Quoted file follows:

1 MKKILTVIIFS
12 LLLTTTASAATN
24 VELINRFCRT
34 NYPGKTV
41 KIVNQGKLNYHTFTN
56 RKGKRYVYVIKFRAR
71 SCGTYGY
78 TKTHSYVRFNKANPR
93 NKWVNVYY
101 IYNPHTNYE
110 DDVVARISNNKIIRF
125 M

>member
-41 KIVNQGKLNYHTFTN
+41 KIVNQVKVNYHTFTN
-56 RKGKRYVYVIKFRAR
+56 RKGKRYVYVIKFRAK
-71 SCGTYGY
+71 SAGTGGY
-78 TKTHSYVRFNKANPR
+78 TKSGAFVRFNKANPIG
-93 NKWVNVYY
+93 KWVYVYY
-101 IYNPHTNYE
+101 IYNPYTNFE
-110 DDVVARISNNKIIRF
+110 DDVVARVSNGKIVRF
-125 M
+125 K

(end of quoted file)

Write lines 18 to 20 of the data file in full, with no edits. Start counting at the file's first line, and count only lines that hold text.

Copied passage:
-71 SCGTYGY
+71 SAGTGGY
-78 TKTHSYVRFNKANPR